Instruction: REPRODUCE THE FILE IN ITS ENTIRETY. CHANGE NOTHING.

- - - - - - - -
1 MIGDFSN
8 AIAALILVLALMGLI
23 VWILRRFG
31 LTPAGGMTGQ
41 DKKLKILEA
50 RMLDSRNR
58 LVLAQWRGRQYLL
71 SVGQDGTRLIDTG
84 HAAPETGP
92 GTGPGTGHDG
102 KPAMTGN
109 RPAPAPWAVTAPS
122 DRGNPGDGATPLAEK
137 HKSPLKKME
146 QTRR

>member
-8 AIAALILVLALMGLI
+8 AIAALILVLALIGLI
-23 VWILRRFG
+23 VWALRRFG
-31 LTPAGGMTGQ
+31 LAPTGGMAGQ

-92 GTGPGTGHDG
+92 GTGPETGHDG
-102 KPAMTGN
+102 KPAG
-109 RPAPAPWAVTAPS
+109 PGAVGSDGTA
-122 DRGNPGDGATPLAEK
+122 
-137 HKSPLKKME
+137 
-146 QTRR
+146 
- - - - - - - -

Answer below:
1 MIGDFSN
8 AIAALILVLALMGLI
23 VWILRRFG
31 LTPAGGMTGQ
41 DKKLKILEA
50 RMLDSRNR
58 LVLAQWRGRQYLL
71 SVGQDGTRLIDTG
84 HAAPETGP
92 GTGPGTGHDG
102 KPAMTGN
109 RPAPAPWAVTAPS
122 DRGNPGDGATPLAEK
137 HKSPLKKME
146 QTRR

>member
-8 AIAALILVLALMGLI
+8 AIAALILVLALIGLI
-23 VWILRRFG
+23 VWALRRFG
-31 LTPAGGMTGQ
+31 LAPTGGMAGQ

-92 GTGPGTGHDG
+92 GTGPETGHDG
-102 KPAMTGN
+102 KPAG
-109 RPAPAPWAVTAPS
+109 PGAVGSDGTA
-122 DRGNPGDGATPLAEK
+122 
-137 HKSPLKKME
+137 
-146 QTRR
+146 